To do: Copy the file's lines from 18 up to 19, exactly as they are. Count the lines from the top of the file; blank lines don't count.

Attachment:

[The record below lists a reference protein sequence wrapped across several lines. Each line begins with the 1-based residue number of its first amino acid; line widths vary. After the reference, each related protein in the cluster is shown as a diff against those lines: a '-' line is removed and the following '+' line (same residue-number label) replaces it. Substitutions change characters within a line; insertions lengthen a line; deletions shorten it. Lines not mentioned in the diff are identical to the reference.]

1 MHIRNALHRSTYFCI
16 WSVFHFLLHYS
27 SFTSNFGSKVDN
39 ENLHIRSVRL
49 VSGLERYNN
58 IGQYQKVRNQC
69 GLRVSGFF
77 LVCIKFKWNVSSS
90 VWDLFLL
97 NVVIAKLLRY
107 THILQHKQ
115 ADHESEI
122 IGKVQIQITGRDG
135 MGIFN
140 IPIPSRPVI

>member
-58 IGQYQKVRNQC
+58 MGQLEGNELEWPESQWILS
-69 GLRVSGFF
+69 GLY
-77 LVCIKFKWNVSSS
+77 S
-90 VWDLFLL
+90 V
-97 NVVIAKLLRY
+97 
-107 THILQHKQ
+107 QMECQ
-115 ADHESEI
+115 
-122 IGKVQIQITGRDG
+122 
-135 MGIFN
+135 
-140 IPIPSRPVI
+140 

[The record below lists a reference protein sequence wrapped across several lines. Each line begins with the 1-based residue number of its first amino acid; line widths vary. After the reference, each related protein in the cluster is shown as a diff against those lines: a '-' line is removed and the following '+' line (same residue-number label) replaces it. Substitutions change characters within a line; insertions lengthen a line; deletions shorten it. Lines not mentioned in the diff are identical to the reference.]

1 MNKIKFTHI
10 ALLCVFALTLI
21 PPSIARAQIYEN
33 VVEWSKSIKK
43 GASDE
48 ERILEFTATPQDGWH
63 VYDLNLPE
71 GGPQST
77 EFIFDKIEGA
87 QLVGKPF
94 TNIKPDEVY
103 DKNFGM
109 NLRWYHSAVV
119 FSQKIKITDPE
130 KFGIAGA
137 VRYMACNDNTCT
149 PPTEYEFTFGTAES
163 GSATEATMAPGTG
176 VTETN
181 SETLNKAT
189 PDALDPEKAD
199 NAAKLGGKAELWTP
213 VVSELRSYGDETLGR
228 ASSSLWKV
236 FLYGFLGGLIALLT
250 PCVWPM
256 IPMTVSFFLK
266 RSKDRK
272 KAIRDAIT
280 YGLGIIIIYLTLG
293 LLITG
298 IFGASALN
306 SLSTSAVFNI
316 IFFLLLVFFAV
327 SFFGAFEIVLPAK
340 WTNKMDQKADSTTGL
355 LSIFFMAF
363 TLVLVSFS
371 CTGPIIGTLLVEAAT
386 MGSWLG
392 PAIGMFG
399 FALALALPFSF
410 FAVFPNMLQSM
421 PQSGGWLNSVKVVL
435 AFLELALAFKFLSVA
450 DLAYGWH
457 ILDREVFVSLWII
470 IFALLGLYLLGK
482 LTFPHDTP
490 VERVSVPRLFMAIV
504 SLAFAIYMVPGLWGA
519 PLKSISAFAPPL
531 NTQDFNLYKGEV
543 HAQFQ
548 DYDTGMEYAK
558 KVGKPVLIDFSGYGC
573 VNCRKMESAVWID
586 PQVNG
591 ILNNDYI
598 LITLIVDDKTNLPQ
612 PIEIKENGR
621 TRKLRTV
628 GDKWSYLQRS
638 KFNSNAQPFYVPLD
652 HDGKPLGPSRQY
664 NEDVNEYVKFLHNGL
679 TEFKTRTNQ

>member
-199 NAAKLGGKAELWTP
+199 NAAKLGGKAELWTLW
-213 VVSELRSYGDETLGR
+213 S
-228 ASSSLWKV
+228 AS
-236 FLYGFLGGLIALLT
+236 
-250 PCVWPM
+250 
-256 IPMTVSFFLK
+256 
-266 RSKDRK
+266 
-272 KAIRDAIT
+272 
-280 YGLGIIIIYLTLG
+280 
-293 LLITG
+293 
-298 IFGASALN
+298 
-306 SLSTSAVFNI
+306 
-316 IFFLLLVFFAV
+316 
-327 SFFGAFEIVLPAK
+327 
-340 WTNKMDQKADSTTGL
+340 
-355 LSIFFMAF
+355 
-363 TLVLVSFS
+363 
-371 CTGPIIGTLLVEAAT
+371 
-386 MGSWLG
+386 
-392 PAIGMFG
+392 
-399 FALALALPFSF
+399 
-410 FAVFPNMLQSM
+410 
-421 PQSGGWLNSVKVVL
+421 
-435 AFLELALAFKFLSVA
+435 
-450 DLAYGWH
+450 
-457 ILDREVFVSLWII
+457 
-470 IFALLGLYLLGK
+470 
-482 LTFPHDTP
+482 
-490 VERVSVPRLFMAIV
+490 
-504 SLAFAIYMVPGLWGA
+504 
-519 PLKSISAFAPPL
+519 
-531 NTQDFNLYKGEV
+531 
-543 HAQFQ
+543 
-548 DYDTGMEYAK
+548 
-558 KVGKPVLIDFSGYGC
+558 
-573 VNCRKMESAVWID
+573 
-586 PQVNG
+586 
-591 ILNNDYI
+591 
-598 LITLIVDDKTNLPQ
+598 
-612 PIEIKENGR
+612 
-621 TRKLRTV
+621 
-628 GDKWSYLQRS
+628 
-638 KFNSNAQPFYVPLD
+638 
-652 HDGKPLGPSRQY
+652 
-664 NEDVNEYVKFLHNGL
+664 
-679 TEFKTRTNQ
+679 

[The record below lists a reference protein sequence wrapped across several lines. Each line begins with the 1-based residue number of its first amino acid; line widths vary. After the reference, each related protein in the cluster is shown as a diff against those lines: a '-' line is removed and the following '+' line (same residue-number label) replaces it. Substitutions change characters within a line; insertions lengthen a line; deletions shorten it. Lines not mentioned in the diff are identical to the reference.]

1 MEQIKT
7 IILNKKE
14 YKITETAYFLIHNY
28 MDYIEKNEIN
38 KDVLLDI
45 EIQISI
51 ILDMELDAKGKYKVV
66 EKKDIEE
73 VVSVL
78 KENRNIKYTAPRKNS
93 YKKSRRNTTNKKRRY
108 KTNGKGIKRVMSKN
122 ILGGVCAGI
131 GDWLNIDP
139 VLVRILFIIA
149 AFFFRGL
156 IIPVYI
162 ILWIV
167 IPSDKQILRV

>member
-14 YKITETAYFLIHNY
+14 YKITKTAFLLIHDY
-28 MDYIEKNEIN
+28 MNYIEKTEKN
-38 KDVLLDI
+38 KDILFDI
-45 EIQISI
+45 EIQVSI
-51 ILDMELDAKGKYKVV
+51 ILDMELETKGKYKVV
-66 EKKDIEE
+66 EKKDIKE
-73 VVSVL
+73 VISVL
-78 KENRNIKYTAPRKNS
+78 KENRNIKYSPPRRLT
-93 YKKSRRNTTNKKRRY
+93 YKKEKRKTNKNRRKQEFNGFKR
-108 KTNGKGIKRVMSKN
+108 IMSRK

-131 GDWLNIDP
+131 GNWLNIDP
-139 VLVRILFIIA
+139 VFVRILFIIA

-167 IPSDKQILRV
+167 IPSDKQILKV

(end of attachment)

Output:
-58 IGQYQKVRNQC
+58 MGQLEGNELEWPESQWILS